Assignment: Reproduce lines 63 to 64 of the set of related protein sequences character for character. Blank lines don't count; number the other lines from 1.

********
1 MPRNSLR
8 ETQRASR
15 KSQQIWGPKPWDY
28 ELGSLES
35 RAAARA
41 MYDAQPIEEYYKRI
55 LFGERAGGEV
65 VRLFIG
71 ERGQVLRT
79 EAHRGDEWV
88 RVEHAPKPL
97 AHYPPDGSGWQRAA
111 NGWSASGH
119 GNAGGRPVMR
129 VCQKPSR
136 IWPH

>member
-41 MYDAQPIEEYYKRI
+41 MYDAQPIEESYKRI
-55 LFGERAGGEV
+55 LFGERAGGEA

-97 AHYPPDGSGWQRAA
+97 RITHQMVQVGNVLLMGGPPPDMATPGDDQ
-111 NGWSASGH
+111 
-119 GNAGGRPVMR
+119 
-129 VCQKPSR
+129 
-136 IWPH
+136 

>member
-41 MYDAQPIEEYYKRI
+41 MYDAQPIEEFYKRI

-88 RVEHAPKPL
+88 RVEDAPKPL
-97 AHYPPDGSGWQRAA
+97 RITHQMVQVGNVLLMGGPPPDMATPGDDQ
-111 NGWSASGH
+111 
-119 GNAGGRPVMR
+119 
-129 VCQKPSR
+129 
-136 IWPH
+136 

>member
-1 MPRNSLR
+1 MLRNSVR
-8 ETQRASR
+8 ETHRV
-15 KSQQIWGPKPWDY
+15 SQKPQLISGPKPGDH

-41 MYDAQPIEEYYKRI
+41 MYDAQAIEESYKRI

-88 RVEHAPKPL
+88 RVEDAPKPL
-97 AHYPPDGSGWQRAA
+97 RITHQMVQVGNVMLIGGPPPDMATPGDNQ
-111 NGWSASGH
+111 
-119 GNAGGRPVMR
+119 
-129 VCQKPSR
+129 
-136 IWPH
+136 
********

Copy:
+119 
-129 VCQKPSR